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Beauty Byline with Sanah: Using Acids to Formulate Better Skin

You hear the word “acid” and start getting flashbacks of high school chemistry class. I

remember thinking, “Why do I need to learn about acids? I’ll never need this information in real

life.” I was wrong. Acids are actually some of the best ingredients in skin care. They can be the

preferred tools to fight acne, wrinkles, age spots, scarring and hyperpigmentation because they

induce cell turnover. Older cells are forced to shed faster and new cells grow quickly to improve

skin texture.



There are two main group of acids: alpha hydroxy acids (AHAs) and beta hydroxy acids

(BHAs). AHAs are water-soluble and work on the surface of the skin. According to experts,

AHAs exfoliate the outer layer of the skin which can brighten, even out skin tone and texture

and even stimulate a little collagen production. BHAs, oil-soluble, penetrate deeply into clogged

pores and are helpful in treating and preventing acne. Experts say BHAs actually bind to sebum

(oil) so when dead skin cells are swept away by a BHA, the pore-clogging oil goes with them.


AHA: Hyaluronic Acid + Hydration ≠ Fine Lines and Wrinkles


Your cells naturally produce hyaluronic acid to retain moisture but as age and the environment

take a toll on the skin, the levels drop. This can cause fine lines and wrinkles to set in. Applying

hyaluronic acid topically can help hydrate the skin and maintain the hydration which will smooth

out your skin. One gram of the acid has the ability to hold more than a gallon and a half of

water. This ingredient is good for every skin type and should be used daily, especially if you

have dry skin.


AHA: Glycolic Acid + Exfoliation = Cell turnover


Glycolic acid, derived from sugar cane, is the most common acid found in skin care. It is the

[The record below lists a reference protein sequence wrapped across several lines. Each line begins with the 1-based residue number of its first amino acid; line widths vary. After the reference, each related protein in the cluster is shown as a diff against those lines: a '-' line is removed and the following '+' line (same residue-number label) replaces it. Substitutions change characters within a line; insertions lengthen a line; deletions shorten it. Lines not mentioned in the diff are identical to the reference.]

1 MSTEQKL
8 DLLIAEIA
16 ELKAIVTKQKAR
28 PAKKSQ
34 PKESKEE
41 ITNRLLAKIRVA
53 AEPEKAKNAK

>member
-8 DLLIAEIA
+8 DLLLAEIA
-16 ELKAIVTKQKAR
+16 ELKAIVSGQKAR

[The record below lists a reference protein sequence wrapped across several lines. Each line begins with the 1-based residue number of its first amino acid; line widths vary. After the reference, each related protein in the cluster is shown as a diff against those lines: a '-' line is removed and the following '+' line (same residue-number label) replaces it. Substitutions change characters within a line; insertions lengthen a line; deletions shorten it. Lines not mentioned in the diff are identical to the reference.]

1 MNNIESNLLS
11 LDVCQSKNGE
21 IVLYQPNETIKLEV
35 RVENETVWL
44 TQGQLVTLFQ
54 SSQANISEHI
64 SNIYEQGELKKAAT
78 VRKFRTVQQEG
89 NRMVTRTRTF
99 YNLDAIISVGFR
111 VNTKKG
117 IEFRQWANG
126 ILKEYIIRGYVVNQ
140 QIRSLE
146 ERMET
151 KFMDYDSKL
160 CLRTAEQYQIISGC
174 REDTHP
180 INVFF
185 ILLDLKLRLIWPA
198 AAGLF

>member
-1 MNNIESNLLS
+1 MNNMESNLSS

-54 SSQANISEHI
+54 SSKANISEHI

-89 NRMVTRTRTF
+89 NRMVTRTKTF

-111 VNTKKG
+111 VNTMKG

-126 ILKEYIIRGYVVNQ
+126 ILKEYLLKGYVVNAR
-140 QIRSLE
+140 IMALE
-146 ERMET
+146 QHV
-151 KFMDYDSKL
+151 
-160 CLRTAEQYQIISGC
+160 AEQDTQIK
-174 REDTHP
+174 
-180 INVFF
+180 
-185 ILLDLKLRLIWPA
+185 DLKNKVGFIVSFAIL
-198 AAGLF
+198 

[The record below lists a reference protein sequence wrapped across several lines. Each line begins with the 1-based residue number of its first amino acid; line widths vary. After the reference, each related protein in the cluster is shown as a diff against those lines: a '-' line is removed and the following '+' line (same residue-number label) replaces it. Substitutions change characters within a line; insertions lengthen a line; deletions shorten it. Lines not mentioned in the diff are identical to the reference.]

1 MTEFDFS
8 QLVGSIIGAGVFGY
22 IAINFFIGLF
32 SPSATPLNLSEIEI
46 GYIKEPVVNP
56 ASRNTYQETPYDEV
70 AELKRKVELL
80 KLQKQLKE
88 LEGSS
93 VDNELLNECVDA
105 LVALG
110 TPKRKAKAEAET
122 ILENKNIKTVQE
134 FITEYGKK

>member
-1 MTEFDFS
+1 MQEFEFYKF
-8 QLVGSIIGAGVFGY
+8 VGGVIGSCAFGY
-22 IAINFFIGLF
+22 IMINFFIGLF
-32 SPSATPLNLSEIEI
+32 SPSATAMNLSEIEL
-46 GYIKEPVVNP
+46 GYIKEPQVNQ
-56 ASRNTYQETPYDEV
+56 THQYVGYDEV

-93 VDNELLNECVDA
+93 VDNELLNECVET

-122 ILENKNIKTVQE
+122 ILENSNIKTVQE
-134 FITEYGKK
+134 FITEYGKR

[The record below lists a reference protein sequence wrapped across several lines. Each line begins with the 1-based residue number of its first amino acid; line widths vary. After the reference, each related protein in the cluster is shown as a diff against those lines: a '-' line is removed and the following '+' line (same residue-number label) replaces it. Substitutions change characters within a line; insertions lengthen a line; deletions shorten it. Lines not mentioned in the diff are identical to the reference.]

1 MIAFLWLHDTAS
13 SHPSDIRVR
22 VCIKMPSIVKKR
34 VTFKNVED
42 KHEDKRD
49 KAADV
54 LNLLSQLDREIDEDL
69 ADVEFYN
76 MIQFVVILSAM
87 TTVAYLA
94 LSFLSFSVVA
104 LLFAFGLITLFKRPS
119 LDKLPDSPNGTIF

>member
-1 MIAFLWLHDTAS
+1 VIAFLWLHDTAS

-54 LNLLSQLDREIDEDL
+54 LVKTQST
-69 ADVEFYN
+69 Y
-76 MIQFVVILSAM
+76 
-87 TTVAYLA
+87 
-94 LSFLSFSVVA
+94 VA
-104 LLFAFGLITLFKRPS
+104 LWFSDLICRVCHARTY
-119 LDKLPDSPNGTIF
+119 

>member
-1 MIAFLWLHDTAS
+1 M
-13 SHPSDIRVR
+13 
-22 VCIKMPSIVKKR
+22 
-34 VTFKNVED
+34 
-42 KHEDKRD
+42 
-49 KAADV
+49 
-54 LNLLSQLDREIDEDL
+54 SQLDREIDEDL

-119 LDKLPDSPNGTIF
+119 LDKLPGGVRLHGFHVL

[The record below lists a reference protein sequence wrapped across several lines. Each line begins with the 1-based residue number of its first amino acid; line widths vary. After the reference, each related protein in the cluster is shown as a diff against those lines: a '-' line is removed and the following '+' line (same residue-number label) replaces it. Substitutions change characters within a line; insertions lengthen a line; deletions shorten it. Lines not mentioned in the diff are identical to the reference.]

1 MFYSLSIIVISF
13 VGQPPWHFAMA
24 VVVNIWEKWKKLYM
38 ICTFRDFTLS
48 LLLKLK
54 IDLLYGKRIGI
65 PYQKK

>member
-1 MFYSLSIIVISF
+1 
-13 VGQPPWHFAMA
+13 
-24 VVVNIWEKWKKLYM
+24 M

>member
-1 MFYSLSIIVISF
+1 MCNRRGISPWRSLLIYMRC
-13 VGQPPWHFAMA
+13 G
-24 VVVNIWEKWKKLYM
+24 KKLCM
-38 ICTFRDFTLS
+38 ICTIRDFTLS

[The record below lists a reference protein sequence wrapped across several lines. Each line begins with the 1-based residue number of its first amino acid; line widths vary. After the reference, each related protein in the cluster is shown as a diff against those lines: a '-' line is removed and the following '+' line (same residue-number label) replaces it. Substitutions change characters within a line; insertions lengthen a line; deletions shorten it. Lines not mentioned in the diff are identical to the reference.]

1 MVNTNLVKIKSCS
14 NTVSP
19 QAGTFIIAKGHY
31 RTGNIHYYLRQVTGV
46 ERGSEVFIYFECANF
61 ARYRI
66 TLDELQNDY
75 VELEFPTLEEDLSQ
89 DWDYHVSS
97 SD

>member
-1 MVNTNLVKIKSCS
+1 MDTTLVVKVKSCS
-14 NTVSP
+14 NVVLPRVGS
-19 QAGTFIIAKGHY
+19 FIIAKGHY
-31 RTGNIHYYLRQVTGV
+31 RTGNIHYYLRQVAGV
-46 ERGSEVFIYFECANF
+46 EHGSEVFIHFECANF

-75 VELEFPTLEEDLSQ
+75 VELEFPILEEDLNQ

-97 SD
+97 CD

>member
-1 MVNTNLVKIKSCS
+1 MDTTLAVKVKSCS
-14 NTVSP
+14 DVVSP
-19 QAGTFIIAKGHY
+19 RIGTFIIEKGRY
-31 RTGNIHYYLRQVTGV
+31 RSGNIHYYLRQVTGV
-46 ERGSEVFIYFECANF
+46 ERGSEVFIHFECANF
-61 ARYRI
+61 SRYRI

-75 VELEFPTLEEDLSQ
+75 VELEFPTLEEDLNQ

smallest molecule of all the acids so it penetrates deeper into the skin making it the most

effective. Its power lies in exfoliation. As we get older, cell turnover slows down. This acid helps

remove the very top layer of the skin. It specifically treats wrinkles, hyperpigmentation, and acne

prone skin. All skin types can use this but be aware that it is a strong acid and overuse may

cause irritation. You shouldn’t use anything higher than 10% at home. The higher the

percentage, the deeper the penetration. I know that sounds good, but you could do real damage

to your skin. Anything higher than 10% should be administered by a dermatologist.


BHA: Salicylic Acid + Exfoliate and Clean Pores ≠ Acne


Salicylic acid, derived from willow bark, is oil-soluble and penetrates deep into the pores of the

skin. This makes it ideal for removing dead skin and excess oil, preventing blackheads and

whiteheads, and reducing inflammation. Experts say the acid increases moisture in the skin and

dissolves the substances that cause the skin cells to stick together. This makes it easier to shed

the cells. Overusing this product can cause dry skin and irritation. Make sure to consult with

your dermatologist before using salicylic acid.


There are plenty of other acids out there that do different things to help your skin but these are

my top three. Also, if you’re trying to address a specific skin concern, make sure to check the

labels before purchasing products. Professional products will have a higher concentration of

acid than commercial ones. The next time you get a facial, ask your esthetician about the best

combination of acids for your skin.


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